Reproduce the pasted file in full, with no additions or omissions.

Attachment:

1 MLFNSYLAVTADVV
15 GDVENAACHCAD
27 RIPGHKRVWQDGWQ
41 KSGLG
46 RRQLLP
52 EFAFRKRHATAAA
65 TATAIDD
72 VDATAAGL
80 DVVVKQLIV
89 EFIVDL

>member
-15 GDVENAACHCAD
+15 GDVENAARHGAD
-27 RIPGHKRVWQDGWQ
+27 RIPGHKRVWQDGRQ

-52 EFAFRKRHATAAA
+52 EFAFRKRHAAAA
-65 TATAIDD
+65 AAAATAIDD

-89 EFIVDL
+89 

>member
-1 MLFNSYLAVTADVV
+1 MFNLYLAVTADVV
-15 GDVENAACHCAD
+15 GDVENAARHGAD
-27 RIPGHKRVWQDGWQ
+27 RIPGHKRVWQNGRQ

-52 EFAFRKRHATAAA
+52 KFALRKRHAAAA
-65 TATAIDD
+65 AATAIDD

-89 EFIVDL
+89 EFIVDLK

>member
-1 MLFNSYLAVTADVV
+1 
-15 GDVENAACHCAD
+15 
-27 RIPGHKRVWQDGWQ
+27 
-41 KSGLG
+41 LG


1 MLFNSYLAVTADVV
15 GDVENAACHCAD
27 RIPGHKRVWQDGWQ
41 KSGLG
46 RRQLLP
52 EFAFRKRHATAAA
65 TATAIDD
72 VDATAAGL
80 DVVVKQLIV
89 EFIVDL

>member
-15 GDVENAACHCAD
+15 GDVENAARHGAD
-27 RIPGHKRVWQDGWQ
+27 RIPGHKRVWQDGRQ

-52 EFAFRKRHATAAA
+52 EFAFRKRHAAAA
-65 TATAIDD
+65 AAAATAIDD

-89 EFIVDL
+89 

>member
-1 MLFNSYLAVTADVV
+1 MFNLYLAVTADVV
-15 GDVENAACHCAD
+15 GDVENAARHGAD
-27 RIPGHKRVWQDGWQ
+27 RIPGHKRVWQNGRQ

-52 EFAFRKRHATAAA
+52 KFALRKRHAAAA
-65 TATAIDD
+65 AATAIDD

-89 EFIVDL
+89 EFIVDLK

>member
-1 MLFNSYLAVTADVV
+1 
-15 GDVENAACHCAD
+15 
-27 RIPGHKRVWQDGWQ
+27 
-41 KSGLG
+41 LG